Eric Johnston (1896-1963) was an American businessman, president of both the Motion Picture Association of America (MPAA) and the Chamber of Commerce as well as being a US government envoy to the Soviet Union. He was also, it seems, a CIA asset. 11 documents from the CIA’s archives detail how when he went to the Soviet Union and met Premier Nikita Kruschev, and when he hosted ambassador Stanislav Menshikov and old-school Soviet Anastas Mikoyan in the US, he provided information to the Agency. He also appears to have been good friends with none other than Allen Dulles, as several letters between them containing trivial, and not-so-trivial, information demonstrate.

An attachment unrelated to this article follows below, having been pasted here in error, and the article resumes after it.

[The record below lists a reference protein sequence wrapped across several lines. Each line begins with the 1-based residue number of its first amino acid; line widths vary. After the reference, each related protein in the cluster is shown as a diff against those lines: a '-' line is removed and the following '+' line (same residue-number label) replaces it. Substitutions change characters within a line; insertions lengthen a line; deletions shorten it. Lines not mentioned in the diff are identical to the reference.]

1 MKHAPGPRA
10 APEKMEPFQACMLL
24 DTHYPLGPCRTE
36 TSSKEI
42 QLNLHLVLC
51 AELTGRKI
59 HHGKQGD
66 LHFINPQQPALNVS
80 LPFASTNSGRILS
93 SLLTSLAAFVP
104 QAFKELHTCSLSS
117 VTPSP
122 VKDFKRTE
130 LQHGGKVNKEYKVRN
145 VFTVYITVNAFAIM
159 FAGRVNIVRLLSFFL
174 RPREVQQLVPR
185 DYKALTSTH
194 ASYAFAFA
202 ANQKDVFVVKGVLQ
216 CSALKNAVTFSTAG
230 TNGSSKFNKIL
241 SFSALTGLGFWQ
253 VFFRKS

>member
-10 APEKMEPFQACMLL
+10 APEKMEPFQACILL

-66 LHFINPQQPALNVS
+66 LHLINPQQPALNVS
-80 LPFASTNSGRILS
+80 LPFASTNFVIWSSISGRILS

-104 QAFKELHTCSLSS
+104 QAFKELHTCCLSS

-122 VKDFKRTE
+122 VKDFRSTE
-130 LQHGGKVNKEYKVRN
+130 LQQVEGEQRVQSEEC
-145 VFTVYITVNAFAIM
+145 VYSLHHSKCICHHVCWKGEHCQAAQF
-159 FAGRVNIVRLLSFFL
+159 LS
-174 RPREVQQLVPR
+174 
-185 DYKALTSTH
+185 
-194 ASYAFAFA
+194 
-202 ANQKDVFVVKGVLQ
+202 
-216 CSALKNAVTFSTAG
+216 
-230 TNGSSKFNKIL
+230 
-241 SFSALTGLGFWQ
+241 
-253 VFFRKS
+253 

In particular in his role as president of the MPAA (from 1945 until his death in 1963) Johnston implemented reforms that helped the US gain a larger proportion of the film export market, for example in negotiating with the British government to end a tax on importing US motion pictures. This is in keeping with the OSS’s plans for weaponising the motion picture industry detailed here.
Johnston also helped institute the Hollywood blacklist of writers, actors, musicians, directors and so on who were believed to hold Communist or simply ‘unAmerican’ political views. Meanwhile he liberalised the Hays Code governing what could and couldn’t be shown in US-made films, paving the way for films like North by Northwest (the first film to mention the CIA) and the James Bond film franchise. The sex and violence of late 50s and 60s motion pictures would not have been allowed under the Hays Code in its original form.